Wild Camping 
Sleeping Bags 
Hiking Adventures 
Survival Kits 
(And why does it matter?) 
You may have seen the scene in the movie "The Edge," where Anthony Hopkin's character rubs a needle on silk to magnetize it, and makes a compass out of it. Well, it not only works, but I have done it without floating the needle on a leaf. Cradled in a couple pieces of thread, a magnetized needle can be slowly lowered onto the surface of a cup of water, and will actually float there due to the surfacetension. Drop the ends of the thread and the needle will turn to align northsouth. Hiking high in the mountains can make you very hot. There are often snow banks that persist through summer above 12,000 feet, so why not use them to cool off. Rub that snow on your arms and put some on your head. The real point here is to lessen your need to sweat, so you can make your drinking water last longer. If you really must carry a bowl (I eat from the pan), use a plastic margarine tub. They are lighter than anything you can buy from a backpacking gear supplier. 
Forget how many feet are in a mile. Put the calculator away (actually I do all the math in my head  it makes the miles fly by). Just learn approximately how fast you hike in various terrains. This really is a useful for planning, and for locating yourself on the map.
The next time you hike a knowndistance, see how long it took you and do that little bit of math to figure your walking speed. If you know that on level ground you are walking 2.5 miles per hour, you can safely figure it will take you 4 hours (not counting breaks) to hike to that lake which is 10 miles away. If you have hiked for two and a half hours, you can figure roughly where you are on the map: 6.25 miles towards the lake from where you started.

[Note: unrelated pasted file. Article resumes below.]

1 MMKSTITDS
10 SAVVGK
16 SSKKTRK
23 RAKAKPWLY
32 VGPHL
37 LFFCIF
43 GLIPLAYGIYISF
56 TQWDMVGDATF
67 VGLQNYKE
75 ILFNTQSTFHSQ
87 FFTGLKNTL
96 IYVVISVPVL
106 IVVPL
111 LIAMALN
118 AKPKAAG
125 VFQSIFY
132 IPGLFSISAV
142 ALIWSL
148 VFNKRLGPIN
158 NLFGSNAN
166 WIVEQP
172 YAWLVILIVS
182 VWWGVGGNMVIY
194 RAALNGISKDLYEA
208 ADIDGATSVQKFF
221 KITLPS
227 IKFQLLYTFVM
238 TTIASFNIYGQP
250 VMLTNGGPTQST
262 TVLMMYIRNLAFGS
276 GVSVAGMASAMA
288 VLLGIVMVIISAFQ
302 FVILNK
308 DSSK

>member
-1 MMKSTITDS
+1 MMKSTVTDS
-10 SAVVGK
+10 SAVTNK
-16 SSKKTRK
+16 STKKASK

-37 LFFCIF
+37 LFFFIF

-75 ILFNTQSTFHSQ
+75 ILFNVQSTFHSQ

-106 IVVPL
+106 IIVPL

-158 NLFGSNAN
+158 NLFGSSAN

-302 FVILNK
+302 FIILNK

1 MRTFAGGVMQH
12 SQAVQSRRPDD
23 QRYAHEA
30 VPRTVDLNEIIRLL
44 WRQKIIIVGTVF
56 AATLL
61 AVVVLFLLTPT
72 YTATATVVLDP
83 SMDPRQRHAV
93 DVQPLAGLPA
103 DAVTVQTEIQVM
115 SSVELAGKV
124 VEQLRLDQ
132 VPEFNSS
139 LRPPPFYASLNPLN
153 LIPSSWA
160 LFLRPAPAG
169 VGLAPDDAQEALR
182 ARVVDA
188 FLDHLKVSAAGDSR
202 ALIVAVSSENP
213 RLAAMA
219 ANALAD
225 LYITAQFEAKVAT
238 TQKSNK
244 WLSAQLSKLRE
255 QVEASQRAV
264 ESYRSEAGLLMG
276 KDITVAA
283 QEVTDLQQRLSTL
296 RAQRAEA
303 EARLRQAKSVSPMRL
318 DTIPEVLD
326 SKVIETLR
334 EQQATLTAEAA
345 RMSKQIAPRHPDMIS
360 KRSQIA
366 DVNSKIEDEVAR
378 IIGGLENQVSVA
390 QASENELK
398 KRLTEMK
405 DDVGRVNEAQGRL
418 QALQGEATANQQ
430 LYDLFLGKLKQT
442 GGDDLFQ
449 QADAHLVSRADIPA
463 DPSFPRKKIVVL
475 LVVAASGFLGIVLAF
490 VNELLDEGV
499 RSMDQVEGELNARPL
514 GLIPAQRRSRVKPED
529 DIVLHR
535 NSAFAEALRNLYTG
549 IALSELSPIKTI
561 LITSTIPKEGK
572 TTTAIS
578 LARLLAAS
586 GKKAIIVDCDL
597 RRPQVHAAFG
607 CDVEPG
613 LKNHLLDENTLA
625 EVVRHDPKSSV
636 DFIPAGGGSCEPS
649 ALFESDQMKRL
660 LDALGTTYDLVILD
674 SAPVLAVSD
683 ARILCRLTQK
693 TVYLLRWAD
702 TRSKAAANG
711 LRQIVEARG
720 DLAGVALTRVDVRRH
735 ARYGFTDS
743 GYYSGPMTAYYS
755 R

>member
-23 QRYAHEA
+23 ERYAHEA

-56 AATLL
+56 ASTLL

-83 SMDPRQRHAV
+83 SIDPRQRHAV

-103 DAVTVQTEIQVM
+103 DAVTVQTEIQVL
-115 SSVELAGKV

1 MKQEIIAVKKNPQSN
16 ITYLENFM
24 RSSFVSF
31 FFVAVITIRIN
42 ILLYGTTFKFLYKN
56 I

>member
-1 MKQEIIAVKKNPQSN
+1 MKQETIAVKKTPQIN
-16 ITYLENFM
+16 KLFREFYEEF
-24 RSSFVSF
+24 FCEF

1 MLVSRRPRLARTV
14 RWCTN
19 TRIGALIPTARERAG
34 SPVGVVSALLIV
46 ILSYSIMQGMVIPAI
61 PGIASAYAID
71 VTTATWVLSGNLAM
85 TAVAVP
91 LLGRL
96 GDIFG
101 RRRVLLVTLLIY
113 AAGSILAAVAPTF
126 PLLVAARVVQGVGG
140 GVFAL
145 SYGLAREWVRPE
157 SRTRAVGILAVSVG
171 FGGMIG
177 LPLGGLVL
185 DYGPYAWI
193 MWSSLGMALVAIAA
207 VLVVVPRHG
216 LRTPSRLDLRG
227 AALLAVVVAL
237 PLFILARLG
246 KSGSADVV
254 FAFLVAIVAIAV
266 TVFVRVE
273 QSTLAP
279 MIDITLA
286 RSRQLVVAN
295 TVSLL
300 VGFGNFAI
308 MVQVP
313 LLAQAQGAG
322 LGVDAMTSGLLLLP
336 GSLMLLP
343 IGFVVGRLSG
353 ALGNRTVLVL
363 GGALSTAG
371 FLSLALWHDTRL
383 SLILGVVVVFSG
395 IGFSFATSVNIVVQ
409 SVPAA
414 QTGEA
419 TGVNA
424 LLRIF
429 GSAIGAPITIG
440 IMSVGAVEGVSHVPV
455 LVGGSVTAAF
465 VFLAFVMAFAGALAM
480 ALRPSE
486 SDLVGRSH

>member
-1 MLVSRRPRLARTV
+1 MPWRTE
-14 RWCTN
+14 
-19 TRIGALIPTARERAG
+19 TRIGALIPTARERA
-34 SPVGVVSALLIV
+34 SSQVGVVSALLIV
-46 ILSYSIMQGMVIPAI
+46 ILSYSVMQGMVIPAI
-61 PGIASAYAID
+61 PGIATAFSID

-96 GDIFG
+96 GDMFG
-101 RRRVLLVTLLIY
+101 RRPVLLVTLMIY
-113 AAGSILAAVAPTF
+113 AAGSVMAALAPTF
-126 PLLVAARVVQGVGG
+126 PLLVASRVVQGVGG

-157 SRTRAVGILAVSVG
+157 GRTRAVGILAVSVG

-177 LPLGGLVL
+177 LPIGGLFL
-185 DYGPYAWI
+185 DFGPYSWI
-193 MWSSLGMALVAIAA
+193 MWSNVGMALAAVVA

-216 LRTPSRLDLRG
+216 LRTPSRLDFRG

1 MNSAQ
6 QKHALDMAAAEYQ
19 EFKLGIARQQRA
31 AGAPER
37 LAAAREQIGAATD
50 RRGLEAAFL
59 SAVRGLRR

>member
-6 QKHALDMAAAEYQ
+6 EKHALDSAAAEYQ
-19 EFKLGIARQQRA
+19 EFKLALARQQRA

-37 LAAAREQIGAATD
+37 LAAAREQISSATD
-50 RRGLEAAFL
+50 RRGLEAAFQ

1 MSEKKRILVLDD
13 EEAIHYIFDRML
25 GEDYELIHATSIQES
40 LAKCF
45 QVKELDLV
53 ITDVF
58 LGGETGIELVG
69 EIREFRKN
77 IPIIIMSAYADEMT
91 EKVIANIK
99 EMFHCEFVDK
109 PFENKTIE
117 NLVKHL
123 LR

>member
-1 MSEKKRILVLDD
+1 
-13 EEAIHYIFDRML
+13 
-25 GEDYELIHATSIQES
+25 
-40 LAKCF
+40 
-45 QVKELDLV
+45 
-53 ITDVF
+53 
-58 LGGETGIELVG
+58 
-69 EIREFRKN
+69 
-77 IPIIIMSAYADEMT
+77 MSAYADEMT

Other little backpacking math facts:
 Hiking up mountain trails, you are unlikely to gain more than 1,500 feet in elevation per hour. 1,000 feet per hour is closer to the average for most people.
 The temperature will normally be about 3 degrees cooler for each 1,000 feet higher that you go. In other words, if the forecast for the nearest town calls for nighttime low of 45 degrees, but you'll be 5,000 feet higher than that town, expect a low of 30 degrees.
 For each 1,000 feet of elevation above sea level, the boiling point of water is about 1.8 degrees less. It is only 194 degrees Fahrenheit at 10,000 feet, for example, so you may want to boil that water a bit longer to kill any bacteria.
 Army studies found that a pound of weight on your feet is the equivalent of five pounds on your back, in terms of energy output. Get those lighter boots or hiking shoes!
1. Knowing how many feet are in a mile and doing a bit of math can help you plan and navigate.
2. There are easier ways to use a bit of math than my mental gymnastics.